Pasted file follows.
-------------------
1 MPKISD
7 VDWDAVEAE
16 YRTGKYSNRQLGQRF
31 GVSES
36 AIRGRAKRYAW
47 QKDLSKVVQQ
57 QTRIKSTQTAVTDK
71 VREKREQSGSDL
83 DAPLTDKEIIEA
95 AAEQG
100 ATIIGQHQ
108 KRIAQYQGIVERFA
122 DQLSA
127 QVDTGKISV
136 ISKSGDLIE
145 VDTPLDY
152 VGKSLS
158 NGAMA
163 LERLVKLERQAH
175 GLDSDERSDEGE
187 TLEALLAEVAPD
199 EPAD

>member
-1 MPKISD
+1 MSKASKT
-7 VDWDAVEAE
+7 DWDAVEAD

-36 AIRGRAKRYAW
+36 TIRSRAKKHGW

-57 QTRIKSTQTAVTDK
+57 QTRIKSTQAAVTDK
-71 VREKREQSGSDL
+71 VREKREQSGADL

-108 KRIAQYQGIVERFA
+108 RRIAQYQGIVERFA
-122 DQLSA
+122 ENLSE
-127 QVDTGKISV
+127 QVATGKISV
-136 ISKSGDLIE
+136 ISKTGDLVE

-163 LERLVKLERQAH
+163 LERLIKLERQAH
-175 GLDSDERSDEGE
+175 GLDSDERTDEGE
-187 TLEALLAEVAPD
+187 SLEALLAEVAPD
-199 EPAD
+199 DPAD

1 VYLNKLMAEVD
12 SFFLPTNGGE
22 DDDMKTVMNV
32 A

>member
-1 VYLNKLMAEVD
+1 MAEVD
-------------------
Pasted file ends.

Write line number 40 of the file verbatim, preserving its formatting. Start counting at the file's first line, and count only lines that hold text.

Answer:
-136 ISKSGDLIE